Administrators in no way pur­posefully keep useful material from students, according to Mike Dronen, director of technology at Minnetonka Public Schools. Instead, they strive to shelter students from content such as hate speech, pornog­raphy and gambling.

“I don’t think there’s really any stepping on constitutional rights by providing a web filter, but I think there could be an argument made that not providing a web filter could be some form of disservice to students,” Dronen said. “If a student could click on anything at anytime and have any form of content in a school environment where there could be a web filter, that definitely would not be good either.”

Maddula agreed with the need for a filter at Wayzata, but argued that some systems can be overprotective.

“It’s very progressive, but it blocks way too much to be counted as useful,” he said. “It’s almost like (administrators) are imposing guide­lines on what they think we should be doing with our time and with our technology instead of letting us do what’s actually useful.”

Maddula’s personal connection to the filter has only reinforced his opinions of the system. After spend­ing the last two years reviewing code as an intern for Google at its headquarters in California, Maddula used his programming experience and strong opinions to help Wayzata administrators review the filter system as iPads first arrived at the high school during the 2013-2014 school year.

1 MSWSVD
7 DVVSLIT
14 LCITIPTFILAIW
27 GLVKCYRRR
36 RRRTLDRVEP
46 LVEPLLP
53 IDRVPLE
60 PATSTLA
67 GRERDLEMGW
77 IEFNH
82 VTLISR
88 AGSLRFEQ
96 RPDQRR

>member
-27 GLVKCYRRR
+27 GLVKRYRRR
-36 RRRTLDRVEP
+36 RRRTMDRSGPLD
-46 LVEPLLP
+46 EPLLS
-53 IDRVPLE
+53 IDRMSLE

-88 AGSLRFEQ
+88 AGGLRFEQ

“We talked a lot about how we could improve the experience,” Maddula said. “I did the initial block list, and I checked over the blocks to make sure nothing accidentally got blocked … The old (system) used to be just a list of websites that the school deemed not beneficial for learning, or not proper for school … Now they’re blocking a lot based on keywords in the URL or in the website. I suggest toning it down a bit.”

Phillips said problems such as excessive blocking arise because the filter works as a database with different categories, such as “obscene” or “harmful to minors.” Depending on its category, a website is either blocked or allowed on school technology.

“Filtering the Internet is a very complicated and difficult situation,” he said. “You can’t just categorize everything, and I think that’s one of the limitations of having a filter. It just doesn’t fall into a black-and-white scenario.”